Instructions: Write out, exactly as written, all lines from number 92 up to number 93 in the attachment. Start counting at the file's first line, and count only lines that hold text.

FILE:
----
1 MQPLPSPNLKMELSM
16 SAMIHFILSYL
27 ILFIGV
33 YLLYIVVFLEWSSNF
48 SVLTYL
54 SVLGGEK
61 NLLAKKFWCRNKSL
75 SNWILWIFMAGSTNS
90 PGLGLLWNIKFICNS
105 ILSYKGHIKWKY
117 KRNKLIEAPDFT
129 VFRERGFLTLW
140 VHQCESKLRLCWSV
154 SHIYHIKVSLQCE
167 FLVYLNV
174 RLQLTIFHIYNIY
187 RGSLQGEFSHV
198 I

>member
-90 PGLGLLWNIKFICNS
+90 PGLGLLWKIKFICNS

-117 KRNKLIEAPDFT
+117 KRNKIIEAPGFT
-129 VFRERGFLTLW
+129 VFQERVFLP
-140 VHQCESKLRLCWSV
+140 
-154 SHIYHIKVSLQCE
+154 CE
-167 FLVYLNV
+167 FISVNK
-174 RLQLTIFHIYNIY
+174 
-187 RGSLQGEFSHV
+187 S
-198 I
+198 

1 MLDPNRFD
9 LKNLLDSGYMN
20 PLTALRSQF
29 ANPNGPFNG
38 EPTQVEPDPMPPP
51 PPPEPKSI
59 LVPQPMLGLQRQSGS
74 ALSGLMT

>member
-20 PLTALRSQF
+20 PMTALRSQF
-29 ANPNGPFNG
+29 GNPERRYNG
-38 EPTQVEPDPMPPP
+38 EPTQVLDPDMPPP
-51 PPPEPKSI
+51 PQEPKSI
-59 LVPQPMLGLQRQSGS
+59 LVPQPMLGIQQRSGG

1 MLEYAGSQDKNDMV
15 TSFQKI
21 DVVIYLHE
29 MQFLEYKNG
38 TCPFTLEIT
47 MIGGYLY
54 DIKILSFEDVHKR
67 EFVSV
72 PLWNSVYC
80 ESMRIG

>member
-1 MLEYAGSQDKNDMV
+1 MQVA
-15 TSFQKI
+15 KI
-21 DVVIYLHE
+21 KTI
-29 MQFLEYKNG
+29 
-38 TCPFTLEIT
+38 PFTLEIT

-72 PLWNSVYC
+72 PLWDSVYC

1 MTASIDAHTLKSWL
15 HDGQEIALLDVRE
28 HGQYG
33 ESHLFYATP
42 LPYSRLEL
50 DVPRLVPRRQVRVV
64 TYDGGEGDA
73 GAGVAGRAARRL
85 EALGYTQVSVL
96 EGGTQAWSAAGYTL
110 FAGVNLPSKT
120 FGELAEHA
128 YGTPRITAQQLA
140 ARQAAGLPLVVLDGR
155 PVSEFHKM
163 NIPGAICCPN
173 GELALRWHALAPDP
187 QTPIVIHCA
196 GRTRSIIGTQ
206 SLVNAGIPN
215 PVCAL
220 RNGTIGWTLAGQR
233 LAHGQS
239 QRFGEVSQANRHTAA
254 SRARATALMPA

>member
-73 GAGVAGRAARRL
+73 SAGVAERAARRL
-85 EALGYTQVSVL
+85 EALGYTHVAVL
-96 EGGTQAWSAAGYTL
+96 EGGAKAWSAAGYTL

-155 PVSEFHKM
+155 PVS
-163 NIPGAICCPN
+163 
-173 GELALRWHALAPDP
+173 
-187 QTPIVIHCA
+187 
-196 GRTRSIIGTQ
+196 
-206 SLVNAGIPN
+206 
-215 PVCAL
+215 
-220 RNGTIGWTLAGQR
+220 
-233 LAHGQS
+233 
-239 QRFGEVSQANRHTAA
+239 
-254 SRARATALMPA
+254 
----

128 YGTPRITAQQLA
140 ARQAAGLPLVVLDGR